Burke employees

Burke employees take a moment to pause for a photo while discussing their new REAL campaign, which focuses on accepting mental health issues as real diagnoses, real reasons for action. To learn more about the campaign, visit myburke.org/REAL.

Editor’s Note: In observance of Mental Health Month, The Lufkin News is featuring local mental health stories and services throughout May.

The last year has given most Americans a good excuse to talk about mental illness.

Actor Robin Williams’ life was, to those on the outside, a roller coaster of comic energy. It was a roller coaster on the inside, too, but a much darker, desperate one. His suicide got America talking about mental illness, but it was a short conversation. Last month’s tragic plane crash in Europe started the conversation anew. The young pilot, who allegedly locked the captain out of the cockpit and intentionally crashed the plane, had been treated for depression. The horror is still fresh, but already the conversation about mental illness is fading again.

America has a mental health problem. And despite the fact that many of us know someone who is struggling with mental illness — or we are struggling ourselves — we still have difficulty talking about it.

“Mental illness is an incredible challenge for people,” said Susan Rushing, CEO of Burke, an East Texas mental health services provider. “Of course, they have to treat their illness. But unlike most other diseases or illnesses, they worry about what people will think of them. The stigma surrounding mental health is still a major barrier to treatment.”

According to the National Institutes of Health, nearly 62 million Americans experience mental illness a year. That’s approximately one in four adults and one in four children. The range of illnesses is vast: depression, anxiety, eating disorders, schizophrenia, bi-polar disorder and many others. The symptoms and treatments for each vary, but they have some important traits in common.

First, they are not imaginary or signs of weakness. They are illnesses that should be treated. Second, they don’t always go away if ignored. Third, and most encouraging, is that between 70 percent and 90 percent of people that seek and get help learn to manage their illness and improve their quality of life.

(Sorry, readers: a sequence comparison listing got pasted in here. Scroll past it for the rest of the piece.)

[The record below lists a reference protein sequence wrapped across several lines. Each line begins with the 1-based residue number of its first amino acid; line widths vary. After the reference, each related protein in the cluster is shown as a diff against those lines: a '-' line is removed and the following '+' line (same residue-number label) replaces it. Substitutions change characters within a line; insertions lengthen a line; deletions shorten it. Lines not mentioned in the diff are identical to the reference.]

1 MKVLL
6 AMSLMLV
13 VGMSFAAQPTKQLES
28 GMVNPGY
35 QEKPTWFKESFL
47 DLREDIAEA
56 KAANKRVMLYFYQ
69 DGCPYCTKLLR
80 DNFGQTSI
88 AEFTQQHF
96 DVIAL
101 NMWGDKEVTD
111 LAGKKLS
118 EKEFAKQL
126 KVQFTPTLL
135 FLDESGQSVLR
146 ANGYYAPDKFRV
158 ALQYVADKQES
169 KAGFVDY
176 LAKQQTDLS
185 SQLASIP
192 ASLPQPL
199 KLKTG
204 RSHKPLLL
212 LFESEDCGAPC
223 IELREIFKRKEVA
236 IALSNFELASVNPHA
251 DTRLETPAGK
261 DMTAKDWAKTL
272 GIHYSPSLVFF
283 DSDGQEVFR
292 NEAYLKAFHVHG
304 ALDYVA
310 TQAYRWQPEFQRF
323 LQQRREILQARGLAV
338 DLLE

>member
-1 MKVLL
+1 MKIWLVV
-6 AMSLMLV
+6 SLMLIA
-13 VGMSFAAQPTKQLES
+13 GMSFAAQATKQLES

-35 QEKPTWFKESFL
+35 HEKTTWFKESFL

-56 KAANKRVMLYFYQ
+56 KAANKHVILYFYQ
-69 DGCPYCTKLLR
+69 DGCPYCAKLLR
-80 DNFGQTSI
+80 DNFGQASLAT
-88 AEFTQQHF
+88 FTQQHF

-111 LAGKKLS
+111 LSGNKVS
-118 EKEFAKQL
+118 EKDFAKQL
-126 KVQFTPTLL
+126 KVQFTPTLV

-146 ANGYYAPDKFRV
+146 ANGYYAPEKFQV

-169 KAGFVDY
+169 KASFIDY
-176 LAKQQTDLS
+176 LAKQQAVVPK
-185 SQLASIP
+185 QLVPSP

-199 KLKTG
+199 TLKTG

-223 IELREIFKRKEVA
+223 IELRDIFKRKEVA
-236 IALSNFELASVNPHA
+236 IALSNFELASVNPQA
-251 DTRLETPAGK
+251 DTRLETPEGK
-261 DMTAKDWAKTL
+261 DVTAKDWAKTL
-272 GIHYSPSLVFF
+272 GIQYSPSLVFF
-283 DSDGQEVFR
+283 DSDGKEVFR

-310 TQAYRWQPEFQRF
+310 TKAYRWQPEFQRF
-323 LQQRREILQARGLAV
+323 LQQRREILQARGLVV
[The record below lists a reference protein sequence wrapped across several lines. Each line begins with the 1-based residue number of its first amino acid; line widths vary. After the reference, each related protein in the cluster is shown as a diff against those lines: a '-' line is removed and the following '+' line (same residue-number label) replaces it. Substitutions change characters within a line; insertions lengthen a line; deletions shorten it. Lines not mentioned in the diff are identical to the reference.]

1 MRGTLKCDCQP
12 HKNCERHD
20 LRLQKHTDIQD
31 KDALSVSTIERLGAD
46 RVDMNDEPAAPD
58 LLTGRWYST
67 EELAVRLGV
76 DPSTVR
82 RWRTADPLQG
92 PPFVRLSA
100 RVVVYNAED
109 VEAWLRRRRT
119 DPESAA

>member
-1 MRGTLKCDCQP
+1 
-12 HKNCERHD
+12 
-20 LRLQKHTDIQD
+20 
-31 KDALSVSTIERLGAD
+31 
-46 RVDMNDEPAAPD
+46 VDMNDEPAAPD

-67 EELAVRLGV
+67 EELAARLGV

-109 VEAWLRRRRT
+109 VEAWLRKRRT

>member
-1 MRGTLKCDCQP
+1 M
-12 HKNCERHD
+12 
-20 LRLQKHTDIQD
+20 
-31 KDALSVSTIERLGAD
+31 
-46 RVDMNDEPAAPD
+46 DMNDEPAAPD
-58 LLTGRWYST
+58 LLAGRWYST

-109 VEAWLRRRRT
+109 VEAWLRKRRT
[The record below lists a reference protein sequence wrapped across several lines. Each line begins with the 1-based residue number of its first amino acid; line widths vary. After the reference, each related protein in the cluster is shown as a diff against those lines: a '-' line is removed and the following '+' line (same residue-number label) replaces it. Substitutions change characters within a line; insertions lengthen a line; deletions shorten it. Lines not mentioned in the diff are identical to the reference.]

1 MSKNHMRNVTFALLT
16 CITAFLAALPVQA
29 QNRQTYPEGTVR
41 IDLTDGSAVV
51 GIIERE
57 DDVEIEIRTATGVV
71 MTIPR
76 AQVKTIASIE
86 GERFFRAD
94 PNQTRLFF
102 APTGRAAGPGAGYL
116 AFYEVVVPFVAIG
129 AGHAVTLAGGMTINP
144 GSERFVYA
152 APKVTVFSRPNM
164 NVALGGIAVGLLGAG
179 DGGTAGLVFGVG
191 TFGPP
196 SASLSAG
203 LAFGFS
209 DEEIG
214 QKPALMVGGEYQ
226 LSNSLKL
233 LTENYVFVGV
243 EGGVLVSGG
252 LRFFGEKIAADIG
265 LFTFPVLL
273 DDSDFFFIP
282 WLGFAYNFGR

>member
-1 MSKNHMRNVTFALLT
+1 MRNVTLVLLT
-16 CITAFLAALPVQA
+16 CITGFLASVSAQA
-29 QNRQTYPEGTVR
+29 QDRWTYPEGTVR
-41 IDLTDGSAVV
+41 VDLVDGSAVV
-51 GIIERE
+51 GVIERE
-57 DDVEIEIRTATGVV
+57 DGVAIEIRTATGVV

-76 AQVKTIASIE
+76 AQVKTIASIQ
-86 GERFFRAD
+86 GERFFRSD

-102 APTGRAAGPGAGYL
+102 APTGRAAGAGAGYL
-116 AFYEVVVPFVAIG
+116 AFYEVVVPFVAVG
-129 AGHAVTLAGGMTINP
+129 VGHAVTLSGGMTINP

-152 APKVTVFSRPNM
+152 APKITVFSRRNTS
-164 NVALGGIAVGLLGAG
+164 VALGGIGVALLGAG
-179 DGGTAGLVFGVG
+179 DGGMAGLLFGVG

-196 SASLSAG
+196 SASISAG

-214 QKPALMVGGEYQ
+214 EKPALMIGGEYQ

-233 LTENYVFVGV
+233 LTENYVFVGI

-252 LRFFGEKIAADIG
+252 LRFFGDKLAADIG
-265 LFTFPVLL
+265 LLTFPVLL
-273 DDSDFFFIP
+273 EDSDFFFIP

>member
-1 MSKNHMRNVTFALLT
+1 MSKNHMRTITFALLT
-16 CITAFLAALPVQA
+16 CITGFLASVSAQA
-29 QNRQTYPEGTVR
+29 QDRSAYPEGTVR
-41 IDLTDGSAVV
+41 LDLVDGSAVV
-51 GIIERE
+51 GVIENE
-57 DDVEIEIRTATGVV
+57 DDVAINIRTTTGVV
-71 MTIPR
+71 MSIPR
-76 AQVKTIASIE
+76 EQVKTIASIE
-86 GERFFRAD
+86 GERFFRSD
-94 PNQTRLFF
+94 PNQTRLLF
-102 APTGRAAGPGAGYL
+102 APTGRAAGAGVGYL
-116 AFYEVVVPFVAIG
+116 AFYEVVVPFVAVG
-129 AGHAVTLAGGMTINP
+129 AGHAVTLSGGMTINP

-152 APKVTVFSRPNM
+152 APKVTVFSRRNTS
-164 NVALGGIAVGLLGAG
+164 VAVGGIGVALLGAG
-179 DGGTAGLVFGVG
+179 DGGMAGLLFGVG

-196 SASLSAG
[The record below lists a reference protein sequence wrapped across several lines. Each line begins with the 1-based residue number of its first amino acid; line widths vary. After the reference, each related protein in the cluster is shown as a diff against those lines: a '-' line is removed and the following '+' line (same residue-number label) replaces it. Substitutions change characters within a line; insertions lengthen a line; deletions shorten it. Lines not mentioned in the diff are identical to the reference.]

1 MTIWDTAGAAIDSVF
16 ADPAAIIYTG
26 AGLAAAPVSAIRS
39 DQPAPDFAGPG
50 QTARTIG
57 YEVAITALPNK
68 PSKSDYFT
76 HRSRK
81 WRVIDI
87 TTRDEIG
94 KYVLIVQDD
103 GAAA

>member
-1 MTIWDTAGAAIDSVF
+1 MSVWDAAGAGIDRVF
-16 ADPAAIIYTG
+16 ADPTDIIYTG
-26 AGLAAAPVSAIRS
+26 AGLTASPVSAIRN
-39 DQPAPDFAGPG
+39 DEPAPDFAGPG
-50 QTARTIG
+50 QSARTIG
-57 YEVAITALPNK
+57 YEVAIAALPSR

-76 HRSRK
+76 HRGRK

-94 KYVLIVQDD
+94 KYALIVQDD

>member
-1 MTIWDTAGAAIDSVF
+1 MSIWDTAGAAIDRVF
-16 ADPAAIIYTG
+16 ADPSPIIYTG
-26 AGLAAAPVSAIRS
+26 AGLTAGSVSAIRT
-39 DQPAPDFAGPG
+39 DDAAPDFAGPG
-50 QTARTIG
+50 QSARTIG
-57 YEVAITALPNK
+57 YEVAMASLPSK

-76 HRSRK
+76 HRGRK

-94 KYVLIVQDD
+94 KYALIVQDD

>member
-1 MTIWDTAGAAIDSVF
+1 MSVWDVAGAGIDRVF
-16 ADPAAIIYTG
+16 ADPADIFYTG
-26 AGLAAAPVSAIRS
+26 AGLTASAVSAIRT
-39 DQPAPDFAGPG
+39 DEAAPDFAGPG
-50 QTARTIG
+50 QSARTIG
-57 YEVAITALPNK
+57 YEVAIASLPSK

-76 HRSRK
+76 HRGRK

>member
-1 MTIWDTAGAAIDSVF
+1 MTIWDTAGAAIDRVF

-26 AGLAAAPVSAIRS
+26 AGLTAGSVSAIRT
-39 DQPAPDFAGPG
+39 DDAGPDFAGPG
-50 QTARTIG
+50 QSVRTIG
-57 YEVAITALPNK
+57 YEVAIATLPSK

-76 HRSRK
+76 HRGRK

“I think Americans have a very strong, can-do, self-reliant attitude,” Rushing said. “And that’s good in most cases. But it’s not good with mental illnesses. We don’t ignore diabetes or try to treat it ourselves, we go to the doctor. Mental illness is a real illness, and there are real solutions.”

This month, Burke will launch its REAL campaign, in an effort to get people talking about mental illness and become comfortable asking for help. The REAL campaign will consist of outreach through media, schools, businesses, civic organizations and churches.

High-profile news stories about mental illness present an opportunity and a challenge in educating people about symptoms and treatments. As with Robin Williams’ suicide and the German airline crash, these incidents garner a lot of media attention which allows mental health advocates to better reach people with information. Yet the tragedy of such stories — what makes them national news — is so dramatic it may scare people and prevent them from talking openly about what they may be experiencing. These are important opportunities for people to bring up the topic with children, students, friends or others that may be struggling.

“Every suicide is a tragedy,” said James Smith, Burke’s director of mental health operations. “But people with a mental illness need to know about the thousands of people every day that get help, manage their illness and get better. Those stories don’t make the news.”

“The bottom line is that we as a community simply don’t talk about the health of our minds like we should,” Rushing said. “We have to change that. We have to make it OK for kids to express their worries and anxieties to their parents or teachers, and for us adults to talk about it with our friends and family. Talking about it truly is the first step, and it’s a critical one.”

To be involved in the national conversation on mental health, visit creatingcommunitysolutions.org/texttalkact. Locally, Burke’s REAL campaign has begun a focus on accepting mental health issues as real diagnoses, real reasons for action. You can learn more about mental illness and download fact sheets at Burke’s REAL campaign site at myburke.org/REAL.

Burke has provided mental health services in East Texas for 40 years. In addition to having numerous clinics that provide professional and confidential assessments and counseling in 12 East Texas counties, the organization has a mobile crisis outreach team that meets clients out in the community. It also operates the region’s 24-hour Mental Health Crisis Hotline (1-800-392-8343).